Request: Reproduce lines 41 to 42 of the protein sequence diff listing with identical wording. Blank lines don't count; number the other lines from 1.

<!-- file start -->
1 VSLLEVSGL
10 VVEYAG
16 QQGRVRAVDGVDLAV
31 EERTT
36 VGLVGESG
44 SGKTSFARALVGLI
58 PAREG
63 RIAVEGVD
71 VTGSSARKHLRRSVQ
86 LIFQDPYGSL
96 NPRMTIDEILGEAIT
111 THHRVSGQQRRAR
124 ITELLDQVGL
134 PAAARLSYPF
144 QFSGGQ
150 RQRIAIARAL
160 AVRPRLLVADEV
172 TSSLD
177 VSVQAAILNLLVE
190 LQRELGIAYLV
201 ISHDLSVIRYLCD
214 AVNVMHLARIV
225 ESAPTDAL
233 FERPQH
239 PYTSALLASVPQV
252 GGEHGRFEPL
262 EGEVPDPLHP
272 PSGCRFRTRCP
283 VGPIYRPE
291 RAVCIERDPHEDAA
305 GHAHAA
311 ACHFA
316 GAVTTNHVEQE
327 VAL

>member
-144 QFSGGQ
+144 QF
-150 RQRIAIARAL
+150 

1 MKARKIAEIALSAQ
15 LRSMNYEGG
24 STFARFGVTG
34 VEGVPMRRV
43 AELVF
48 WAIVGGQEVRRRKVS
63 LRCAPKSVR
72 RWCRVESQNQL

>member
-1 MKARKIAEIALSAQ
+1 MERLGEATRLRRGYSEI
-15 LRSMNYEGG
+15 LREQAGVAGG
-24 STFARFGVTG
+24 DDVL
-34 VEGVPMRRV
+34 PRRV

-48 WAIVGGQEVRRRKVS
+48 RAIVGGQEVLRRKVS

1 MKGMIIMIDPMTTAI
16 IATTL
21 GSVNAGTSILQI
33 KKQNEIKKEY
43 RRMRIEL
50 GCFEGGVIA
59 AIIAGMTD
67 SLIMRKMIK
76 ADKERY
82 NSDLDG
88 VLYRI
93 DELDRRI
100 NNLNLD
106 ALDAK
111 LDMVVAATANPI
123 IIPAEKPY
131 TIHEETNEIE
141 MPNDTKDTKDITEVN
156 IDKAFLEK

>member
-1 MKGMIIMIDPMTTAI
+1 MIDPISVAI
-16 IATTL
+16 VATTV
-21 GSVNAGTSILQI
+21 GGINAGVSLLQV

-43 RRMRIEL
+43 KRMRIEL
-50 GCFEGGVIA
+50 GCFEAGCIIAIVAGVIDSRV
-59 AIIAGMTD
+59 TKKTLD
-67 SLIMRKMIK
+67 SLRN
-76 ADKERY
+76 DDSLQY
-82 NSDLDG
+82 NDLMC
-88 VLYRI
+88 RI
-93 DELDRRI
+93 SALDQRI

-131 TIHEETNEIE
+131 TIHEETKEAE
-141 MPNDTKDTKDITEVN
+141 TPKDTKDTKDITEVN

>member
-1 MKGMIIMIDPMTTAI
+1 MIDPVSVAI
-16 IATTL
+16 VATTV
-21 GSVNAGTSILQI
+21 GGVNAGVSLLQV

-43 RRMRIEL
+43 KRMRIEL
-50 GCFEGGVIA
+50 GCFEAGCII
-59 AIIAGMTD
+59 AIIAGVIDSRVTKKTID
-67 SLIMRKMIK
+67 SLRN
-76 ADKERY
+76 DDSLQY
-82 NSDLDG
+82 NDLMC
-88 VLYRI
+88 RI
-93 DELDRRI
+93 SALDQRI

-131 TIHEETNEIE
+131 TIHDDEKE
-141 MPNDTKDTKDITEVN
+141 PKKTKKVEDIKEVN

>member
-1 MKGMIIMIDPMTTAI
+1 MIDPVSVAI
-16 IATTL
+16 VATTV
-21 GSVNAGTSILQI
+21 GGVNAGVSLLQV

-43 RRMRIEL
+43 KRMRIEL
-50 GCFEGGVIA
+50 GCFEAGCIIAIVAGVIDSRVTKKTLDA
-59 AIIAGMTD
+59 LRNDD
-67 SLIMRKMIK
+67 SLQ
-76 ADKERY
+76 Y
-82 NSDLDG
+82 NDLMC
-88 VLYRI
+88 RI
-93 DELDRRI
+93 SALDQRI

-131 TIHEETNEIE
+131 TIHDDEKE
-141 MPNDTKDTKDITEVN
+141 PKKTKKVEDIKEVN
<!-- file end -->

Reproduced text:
15 LRSMNYEGG
24 STFARFGVTG